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Published on Sep 22, 2008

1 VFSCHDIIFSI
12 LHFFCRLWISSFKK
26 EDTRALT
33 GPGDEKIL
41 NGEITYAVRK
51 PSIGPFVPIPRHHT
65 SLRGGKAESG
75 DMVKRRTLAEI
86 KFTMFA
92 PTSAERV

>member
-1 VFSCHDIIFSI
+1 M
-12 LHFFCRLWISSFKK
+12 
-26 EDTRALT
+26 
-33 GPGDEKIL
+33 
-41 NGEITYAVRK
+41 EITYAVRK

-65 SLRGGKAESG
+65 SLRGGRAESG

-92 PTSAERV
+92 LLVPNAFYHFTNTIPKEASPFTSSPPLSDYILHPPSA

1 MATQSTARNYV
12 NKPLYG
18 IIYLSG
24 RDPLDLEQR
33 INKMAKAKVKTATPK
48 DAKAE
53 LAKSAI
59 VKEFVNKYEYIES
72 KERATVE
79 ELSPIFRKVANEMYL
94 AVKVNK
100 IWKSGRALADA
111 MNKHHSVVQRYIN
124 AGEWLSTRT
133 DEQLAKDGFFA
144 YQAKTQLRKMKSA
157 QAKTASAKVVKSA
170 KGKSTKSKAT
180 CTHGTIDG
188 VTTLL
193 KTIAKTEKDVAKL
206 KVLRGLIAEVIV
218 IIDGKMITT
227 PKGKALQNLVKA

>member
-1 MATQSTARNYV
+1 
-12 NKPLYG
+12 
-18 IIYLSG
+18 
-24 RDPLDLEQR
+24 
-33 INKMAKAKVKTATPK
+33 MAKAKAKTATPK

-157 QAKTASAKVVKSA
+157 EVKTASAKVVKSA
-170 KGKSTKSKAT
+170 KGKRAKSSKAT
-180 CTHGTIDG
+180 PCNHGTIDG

Now almost 300 Muslim girls are in 10 mostly Muslim troops in the city. Sara Mustabshira's family moved here from India 12 years ago. She goes to a private Muslim school where she joined the girl scouts. Her mother says scouting has helped the fifth-grader bridge two worlds - Islam and America.Sara says, ''Before I was shy to talk with other people and now I talk with other people.'' And, about feeling comfortable in her American skin under traditional Muslim dress. Sara says, ''Sometimes when I go to public places and I'm wearing my hijab and people are staring at me.'' Historian Susan Miller says scouting has always been a way for immigrants in America to assimilate. Susan Miller says, ''We think about the Girl Scouts sometimes as a traditional organization, as very much a part of the American culture, and they were, and they were a part of that culture because they did from the beginning include just about everyone.'' Sometimes that means tweaking old traditions, in Minneapolis, the s'mores are the genuine article, but the hot dogs are made according to Islamic dietary law. Susan Miller says, ''These girls can wear the Girl Scout sash and they can wear the hijab at the same time. This is not a contradiction.'' All of which makes these girls feel right at home. Priya David, CBS News, Minneapolis